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Fifth-century child’s skeleton shows evidence of “vampire burial”

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Timothy Guardado
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Archaeologists have discovered the skeleton of a 10-year-old child at an ancient Roman site in Italy with a rock carefully placed in its mouth.

This suggests those who buried the child—who probably died of malaria during a deadly fifth century outbreak—feared it might rise from the dead and spread the disease to those who survived.

"This is a very unusual mortuary treatment that you see in various forms in different cultures, especially in the Roman world," says Jordan Wilson, a graduate student in bio-archaeology at the University of Arizona who studied the remains.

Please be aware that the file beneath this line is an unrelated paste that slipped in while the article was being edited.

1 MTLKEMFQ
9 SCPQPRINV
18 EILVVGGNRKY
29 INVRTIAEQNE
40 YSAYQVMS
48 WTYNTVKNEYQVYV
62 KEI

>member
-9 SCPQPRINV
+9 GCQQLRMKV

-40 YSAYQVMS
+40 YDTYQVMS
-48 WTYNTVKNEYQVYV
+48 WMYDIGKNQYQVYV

Pretty much every culture on Earth has some version of a vampire (or proto-vampire) myth.

Chinese folklore has the Jiang shi, [corrected] which are reanimated corpses that rise from the grave to prey on the living; one type has sharp fangs, the better to bite into the neck of said prey.

Russian, Albanian, Indian, and Greek folklore have similar undead monsters.

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Timothy Guardado
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